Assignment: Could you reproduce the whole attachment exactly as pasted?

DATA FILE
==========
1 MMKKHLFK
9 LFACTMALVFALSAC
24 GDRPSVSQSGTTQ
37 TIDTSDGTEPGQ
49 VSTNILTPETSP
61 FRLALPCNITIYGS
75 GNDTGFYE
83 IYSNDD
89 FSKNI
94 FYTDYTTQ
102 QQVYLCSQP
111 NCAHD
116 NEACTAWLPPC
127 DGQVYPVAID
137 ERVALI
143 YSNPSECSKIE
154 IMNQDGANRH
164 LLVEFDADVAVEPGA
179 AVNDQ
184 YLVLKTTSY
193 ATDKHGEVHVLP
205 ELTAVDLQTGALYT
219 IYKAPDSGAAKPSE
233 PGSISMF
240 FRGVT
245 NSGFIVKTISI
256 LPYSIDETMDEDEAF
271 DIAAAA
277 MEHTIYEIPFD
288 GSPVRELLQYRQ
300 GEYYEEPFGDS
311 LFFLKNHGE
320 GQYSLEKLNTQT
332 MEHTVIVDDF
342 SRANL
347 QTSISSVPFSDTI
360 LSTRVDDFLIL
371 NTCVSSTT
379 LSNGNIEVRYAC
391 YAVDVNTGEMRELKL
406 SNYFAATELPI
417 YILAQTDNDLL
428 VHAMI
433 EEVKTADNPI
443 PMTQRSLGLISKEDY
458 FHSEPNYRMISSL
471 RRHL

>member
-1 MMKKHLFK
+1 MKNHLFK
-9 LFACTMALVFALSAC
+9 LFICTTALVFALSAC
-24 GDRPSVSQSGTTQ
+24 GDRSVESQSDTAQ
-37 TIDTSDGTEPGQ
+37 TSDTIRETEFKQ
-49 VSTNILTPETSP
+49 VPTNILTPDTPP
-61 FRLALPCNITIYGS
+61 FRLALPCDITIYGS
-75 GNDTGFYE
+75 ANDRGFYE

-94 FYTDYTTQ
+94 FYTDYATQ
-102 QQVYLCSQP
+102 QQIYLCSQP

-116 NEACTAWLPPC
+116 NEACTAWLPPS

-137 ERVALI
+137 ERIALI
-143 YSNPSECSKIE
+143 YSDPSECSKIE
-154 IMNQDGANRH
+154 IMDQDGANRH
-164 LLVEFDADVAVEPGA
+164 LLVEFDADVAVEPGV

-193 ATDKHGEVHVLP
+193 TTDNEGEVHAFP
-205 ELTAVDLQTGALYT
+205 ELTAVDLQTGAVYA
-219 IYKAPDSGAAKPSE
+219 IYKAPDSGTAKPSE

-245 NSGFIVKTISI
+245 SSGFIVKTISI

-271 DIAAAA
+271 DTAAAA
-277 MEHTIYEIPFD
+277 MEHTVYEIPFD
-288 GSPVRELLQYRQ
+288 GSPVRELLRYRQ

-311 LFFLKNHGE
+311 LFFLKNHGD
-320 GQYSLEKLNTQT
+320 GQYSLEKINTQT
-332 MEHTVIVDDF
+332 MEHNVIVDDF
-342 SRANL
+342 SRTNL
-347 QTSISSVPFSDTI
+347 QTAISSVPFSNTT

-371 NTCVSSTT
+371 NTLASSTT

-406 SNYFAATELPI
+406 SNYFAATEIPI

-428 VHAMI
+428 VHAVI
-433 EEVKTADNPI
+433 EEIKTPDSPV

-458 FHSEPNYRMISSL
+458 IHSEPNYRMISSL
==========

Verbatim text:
1 MMKKHLFK
9 LFACTMALVFALSAC
24 GDRPSVSQSGTTQ
37 TIDTSDGTEPGQ
49 VSTNILTPETSP
61 FRLALPCNITIYGS
75 GNDTGFYE
83 IYSNDD
89 FSKNI
94 FYTDYTTQ
102 QQVYLCSQP
111 NCAHD
116 NEACTAWLPPC
127 DGQVYPVAID
137 ERVALI
143 YSNPSECSKIE
154 IMNQDGANRH
164 LLVEFDADVAVEPGA
179 AVNDQ
184 YLVLKTTSY
193 ATDKHGEVHVLP
205 ELTAVDLQTGALYT
219 IYKAPDSGAAKPSE
233 PGSISMF
240 FRGVT
245 NSGFIVKTISI
256 LPYSIDETMDEDEAF
271 DIAAAA
277 MEHTIYEIPFD
288 GSPVRELLQYRQ
300 GEYYEEPFGDS
311 LFFLKNHGE
320 GQYSLEKLNTQT
332 MEHTVIVDDF
342 SRANL
347 QTSISSVPFSDTI
360 LSTRVDDFLIL
371 NTCVSSTT
379 LSNGNIEVRYAC
391 YAVDVNTGEMRELKL
406 SNYFAATELPI
417 YILAQTDNDLL
428 VHAMI
433 EEVKTADNPI
443 PMTQRSLGLISKEDY
458 FHSEPNYRMISSL
471 RRHL

>member
-1 MMKKHLFK
+1 MKNHLFK
-9 LFACTMALVFALSAC
+9 LFICTTALVFALSAC
-24 GDRPSVSQSGTTQ
+24 GDRSVESQSDTAQ
-37 TIDTSDGTEPGQ
+37 TSDTIRETEFKQ
-49 VSTNILTPETSP
+49 VPTNILTPDTPP
-61 FRLALPCNITIYGS
+61 FRLALPCDITIYGS
-75 GNDTGFYE
+75 ANDRGFYE

-94 FYTDYTTQ
+94 FYTDYATQ
-102 QQVYLCSQP
+102 QQIYLCSQP

-116 NEACTAWLPPC
+116 NEACTAWLPPS

-137 ERVALI
+137 ERIALI
-143 YSNPSECSKIE
+143 YSDPSECSKIE
-154 IMNQDGANRH
+154 IMDQDGANRH
-164 LLVEFDADVAVEPGA
+164 LLVEFDADVAVEPGV

-193 ATDKHGEVHVLP
+193 TTDNEGEVHAFP
-205 ELTAVDLQTGALYT
+205 ELTAVDLQTGAVYA
-219 IYKAPDSGAAKPSE
+219 IYKAPDSGTAKPSE

-245 NSGFIVKTISI
+245 SSGFIVKTISI

-271 DIAAAA
+271 DTAAAA
-277 MEHTIYEIPFD
+277 MEHTVYEIPFD
-288 GSPVRELLQYRQ
+288 GSPVRELLRYRQ

-311 LFFLKNHGE
+311 LFFLKNHGD
-320 GQYSLEKLNTQT
+320 GQYSLEKINTQT
-332 MEHTVIVDDF
+332 MEHNVIVDDF
-342 SRANL
+342 SRTNL
-347 QTSISSVPFSDTI
+347 QTAISSVPFSNTT

-371 NTCVSSTT
+371 NTLASSTT

-406 SNYFAATELPI
+406 SNYFAATEIPI

-428 VHAMI
+428 VHAVI
-433 EEVKTADNPI
+433 EEIKTPDSPV

-458 FHSEPNYRMISSL
+458 IHSEPNYRMISSL